human chorionic gonadotrophin (HCG)
This hormone is produced by the placental trophoblast and some other tissues. It is not produced by the fetal liver. HCG levels in the maternal serum rise in early pregnancy. A peak is reached between 8 and 10 weeks of pregnancy. There is then a rapid reduction to 18 weeks. After this time the levels remain fairly constant until delivery. HCG is believed to rescue to corpus luteum from disolution. It is believed to promote placental steroidogenesis. In the male fetus it is important in the induction of fetal testosterone secretion by Leydig cells. HCG may be immunosuppressive.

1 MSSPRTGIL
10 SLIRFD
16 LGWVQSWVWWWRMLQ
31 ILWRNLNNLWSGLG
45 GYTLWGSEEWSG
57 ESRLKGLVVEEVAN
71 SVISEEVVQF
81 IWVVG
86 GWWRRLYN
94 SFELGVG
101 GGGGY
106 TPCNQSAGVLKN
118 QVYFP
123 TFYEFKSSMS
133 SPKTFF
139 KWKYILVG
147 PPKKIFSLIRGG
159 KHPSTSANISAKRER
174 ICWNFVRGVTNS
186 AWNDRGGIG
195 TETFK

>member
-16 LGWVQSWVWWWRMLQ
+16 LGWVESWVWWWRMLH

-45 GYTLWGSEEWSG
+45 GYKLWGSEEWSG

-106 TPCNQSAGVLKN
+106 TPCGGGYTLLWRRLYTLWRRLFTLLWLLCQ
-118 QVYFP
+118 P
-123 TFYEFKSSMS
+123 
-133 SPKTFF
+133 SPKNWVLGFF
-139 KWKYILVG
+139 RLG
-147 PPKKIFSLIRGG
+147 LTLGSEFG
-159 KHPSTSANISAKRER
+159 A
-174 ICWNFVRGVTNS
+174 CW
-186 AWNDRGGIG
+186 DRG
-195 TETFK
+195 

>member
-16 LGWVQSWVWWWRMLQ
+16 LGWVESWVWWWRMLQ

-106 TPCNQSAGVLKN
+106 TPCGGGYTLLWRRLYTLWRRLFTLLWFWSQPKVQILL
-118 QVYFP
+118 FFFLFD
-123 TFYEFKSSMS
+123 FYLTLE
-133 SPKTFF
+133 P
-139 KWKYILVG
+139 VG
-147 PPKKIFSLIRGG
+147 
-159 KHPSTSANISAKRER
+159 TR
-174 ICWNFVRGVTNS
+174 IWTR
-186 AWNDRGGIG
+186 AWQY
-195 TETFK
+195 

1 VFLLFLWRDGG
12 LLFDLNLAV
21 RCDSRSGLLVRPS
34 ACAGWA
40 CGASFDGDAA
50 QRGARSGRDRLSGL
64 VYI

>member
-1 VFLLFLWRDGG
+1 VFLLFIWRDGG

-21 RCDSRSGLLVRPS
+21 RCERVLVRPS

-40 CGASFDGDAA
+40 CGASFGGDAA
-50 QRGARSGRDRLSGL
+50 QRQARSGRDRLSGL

HCG is also produced by some gonadal and non-gonadal tumours e.g. kidney, pancreas, liver, lung, stomach, testis, ovary, lymphomas.
Last reviewed 01/2018